Otolaryngology, Head and Neck Surgery (Ear, Nose, and Throat)
At MetroHealth, we believe in a three-tiered approach to allergy treatment:
Depending on your symptoms, sensitivities, and severity, you may need to employ one, two, or three of these approaches. We will work with you to develop a specific treatment regimen that suits your individual needs.
This strategy involves ways to minimize your exposure to the particular allergens to which you are sensitive. You will be given additional handouts and product brochures regarding this. Some general hints to avoiding allergens and controlling your environment are:
Animals: Getting rid of the pet is the best, though frequently impossible, solution. Keep the pet out of the bedroom or out of the house. Washing your cat(s) would need to be done every three days in order to be effective, therefore it is not recommended. One of the best techniques to minimize the allergen load in your home is to frequently clean the area where your pet sleeps.
Dust mites: These microscopic creatures live in the same places you do. Mites live in places such as bedding, pillows, carpets, and upholstered furniture. They like heat and humidity. To minimize their effect, you need to minimize their habitat.
1) Wrap the mattress and pillows in mite-proof cases
2) Wash/dry bedding weekly in hot water
3) Replace carpet with tile, linoleum, or hardwood flooring
4) Vacuum carpets and rugs with a good vacuum (preferentially with a HEPA filter). Using acaracides on carpeting to kill mites is expensive and not very effective.
Pollens: Windy, warm days will have the highest pollen counts. After spending time outside exposed to the allergen, remove your clothes (which contain pollen), shower, and rinse your nose out with a saline spray. Do not dry clothes and linen on a line outside where pollens can stick to drying fabric. Air conditioning and HEPA filters will cleanse the indoor air of allergen particles.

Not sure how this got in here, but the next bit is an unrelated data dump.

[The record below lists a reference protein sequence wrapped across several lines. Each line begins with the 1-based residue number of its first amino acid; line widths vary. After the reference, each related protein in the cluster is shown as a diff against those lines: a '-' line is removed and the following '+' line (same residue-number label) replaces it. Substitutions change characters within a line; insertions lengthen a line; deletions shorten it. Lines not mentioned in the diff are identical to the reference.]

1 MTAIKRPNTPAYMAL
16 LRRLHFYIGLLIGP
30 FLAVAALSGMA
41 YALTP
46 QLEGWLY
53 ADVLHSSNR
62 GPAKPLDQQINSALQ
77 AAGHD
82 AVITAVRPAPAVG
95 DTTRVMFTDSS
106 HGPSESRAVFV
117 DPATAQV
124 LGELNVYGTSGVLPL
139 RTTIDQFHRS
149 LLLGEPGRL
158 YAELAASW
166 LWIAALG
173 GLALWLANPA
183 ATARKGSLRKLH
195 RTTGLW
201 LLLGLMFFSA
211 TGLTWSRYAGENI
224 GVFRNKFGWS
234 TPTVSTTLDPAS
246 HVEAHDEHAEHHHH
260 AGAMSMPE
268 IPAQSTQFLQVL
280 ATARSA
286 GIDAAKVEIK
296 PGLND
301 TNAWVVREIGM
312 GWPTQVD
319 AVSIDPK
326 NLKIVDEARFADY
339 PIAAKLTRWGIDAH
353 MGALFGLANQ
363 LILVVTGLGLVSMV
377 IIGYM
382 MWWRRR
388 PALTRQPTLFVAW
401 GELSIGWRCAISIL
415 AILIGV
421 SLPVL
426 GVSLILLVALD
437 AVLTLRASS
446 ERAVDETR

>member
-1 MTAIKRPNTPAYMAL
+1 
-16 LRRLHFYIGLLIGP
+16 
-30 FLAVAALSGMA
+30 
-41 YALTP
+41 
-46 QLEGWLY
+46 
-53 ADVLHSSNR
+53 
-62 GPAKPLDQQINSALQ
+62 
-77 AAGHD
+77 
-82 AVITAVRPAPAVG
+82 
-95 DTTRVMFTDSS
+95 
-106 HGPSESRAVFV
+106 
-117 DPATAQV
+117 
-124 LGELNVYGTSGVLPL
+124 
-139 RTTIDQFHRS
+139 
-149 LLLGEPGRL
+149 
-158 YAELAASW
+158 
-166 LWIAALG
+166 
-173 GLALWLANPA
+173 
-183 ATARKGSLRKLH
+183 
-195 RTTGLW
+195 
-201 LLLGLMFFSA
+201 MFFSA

Allergy Pharmacotherapy (Drugs)
Your allergist will prescribe medications and recommend over-the-counter drugs to help minimize your allergy symptoms. Such drugs may include antihistamines, nasal steroid sprays, cromolyn, and nasal saline sprays. There is a wide array of allergy medication; with a little time and patience our staff will be able to come up with a relatively non-intrusive and effective treatment regimen.
Allergy Immunotherapy Vaccine (Allergy Shots)
Patients whose symptoms are severe and/or persist over multiple seasons are candidates to receive allergy shots. The vaccine contains the allergens to which you are sensitive, and are provided in concentrations determined during allergy testing. Shots are given weekly in gradually increasing doses (build-up phase) until we reach a maintenance dose. You remain on a weekly maintenance regimen for about a year. After a year, we gradually reduce the frequency of the injections to every other week, and then to every third week. A typical course of shots runs two to five years. There is a small risk of causing an anaphylactic reaction to the shot, especially during the build-up phase, so it is important to receive your shots in a physician's office. We then ask you to wait for twenty minutes in the waiting room to insure no reaction takes place. It is a considerable time commitment to take shots, though it is a chance at curing your allergies and reducing your need to take allergy medications. Allergy shots greatly benefit asthma symptoms as well.